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You are here: Home / Agenda / Seminars / Cycles de séminaires / Données complexes en géographie / Extraction, traitement et visualisation de données complexes en géographie (XVIIIe siècle - XIXe siècle)

Extraction, traitement et visualisation de données complexes en géographie (XVIIIe siècle - XIXe siècle)

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When Nov 24, 2022
from 02:00 to 04:00
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Le prochain séminaire du cycle "Extraction, traitement et visualisation de données complexes en géographie (XVIIIe siècle - XIXe siècle)" financé par l’Institut Rhônalpin des systèmes Complexes (IXXI) aura lieu jeudi 24 novembre de 14h à 16h30 à l’ENS de Lyon en mode hybride (le lien visio sera envoyé par mail aux inscrits).
Le programme et le formulaire d’inscription sont disponibles sur le site internet du séminaire :

Pour cette huitième session nous accueillerons deux invités en lien avec la thématique 3 du cycle (Systèmes d’information géographique, Géomatique et visualisation des données) :

Labels and Symbols: the representation of Antiquities on the Ordnance Survey maps of Great Britain, and their digital annotation.
Valeria Vitale (University of Sheffield)

The Ordnance Survey (OS) is Great Britain’s national mapping agency. It was born in 1745, and its maps have played an important role in shaping the nation. This rich corpus of historical documents has been digitised, and it is today in large part available to the public. Not only these maps are valuable means to investigate past representations and perceptions of space, but they also show an uncommon feature that makes them especially interesting to archaeologists, historians and heritage specialists: OS maps record the location of antiquities, both extant and disappeared. This practice implies that, unlike many others, OS maps are committed to represent not only the visible features of the landscape, but even the invisible ones, blending different temporal layers in a single, complex document. To deliver many layers of information, OS maps combine different codes, making the most of polysemic signs. In particular, a separate system to represent antiquities and historical sites relies on the combination of ad hoc labels, dedicated vocabulary, and special fonts. The information about antiquities that can be found on OS maps is not only interesting from a semiotics perspective, for its elegant use of intersecting codes to deliver a large amount of information, but it is also a valuable historical resource that enables research questions around the representation of Scottish heritage, the influence of British Imperialism in the reception of cultural heritage, and the evolution of archaeological practices. These special labels also offer rare diachronic insights on the mapping process itself, and a new understanding of the complex provenance of the information recorded in historical maps. Machines Reading Maps is an international collaboration between the Alan Turing Institute, the University of Minnesota, the Austrian Institute of Technology, and the University of Southern California. The project uses a combination of machine-learning and semantic technologies to detect and collect text on digitised maps, and to link it with external knowledge bases such as WikiData or OpenStreetMap. We want to apply this novel approach to the understanding of Victorian reception of antiquities, using the OS maps as a mirror of contemporary ideas and sensibilities. In the seminar, we plan to discuss how the process of digital annotation helped us to translate humanities research questions into machine-learning tasks that will enable us to process a large number of maps, creating new datasets and, ideally, delivering new answers.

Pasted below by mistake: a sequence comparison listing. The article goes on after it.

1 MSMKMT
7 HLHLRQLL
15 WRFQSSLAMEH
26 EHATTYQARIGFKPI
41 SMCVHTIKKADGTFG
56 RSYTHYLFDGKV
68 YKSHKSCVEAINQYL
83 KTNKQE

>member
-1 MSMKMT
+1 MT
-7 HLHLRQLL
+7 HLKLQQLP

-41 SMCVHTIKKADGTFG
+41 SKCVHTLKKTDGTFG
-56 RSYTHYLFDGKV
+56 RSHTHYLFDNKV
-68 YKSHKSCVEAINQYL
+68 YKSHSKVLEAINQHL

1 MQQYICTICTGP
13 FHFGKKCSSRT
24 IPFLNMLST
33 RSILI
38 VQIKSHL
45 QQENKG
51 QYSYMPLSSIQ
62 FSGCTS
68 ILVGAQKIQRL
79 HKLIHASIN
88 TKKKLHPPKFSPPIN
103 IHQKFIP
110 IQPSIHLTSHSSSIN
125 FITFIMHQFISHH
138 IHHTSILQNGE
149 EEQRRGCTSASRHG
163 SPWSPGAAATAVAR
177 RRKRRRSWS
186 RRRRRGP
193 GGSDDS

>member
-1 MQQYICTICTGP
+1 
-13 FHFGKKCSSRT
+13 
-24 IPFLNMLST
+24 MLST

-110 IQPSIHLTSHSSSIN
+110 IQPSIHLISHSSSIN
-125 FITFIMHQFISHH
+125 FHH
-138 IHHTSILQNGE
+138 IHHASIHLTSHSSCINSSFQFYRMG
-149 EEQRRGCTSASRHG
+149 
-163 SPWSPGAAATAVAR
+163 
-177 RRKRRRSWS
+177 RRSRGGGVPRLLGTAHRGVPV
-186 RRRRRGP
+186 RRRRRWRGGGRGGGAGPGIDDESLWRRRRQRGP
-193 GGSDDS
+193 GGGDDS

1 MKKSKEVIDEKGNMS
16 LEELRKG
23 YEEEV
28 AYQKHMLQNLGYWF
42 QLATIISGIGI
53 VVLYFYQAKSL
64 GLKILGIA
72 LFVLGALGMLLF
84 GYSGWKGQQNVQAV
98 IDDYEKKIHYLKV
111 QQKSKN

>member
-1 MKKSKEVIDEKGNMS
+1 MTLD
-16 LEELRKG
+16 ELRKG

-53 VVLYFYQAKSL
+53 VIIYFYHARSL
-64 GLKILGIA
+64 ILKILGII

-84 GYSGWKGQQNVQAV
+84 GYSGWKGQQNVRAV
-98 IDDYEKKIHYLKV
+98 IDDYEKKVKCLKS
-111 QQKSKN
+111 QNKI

Machines Reading Maps and Recogito: an Online Environment for the Annotation of Historic Maps
Rainer Simon (Austrian Institute of Technology)

Maps constitute a significant body of global cultural heritage, and the number of maps available digitally is increasing rapidly. The Machines Reading Maps project from The Alan Turing Institute, University of Minnesota, Austrian Institute of Technology, University of Sheffield, and the University of Southern California explores how Machine Learning can be used to extract text from maps, making cartographic collections more accessible and useful.
This presentation provides an introduction to the technical foundations of Machines Reading Maps, focusing primarily on Recogito, our annotation environment for generating ground truth and visualizing the results of automatic map text recognition. Recogito is an online environment for collaborative annotation, and can be flexibly customized to meet a wide range of project needs. The presentation will conclude with an outlook on related work that is currently taking place in collaboration with the David Rumsey Map Collection.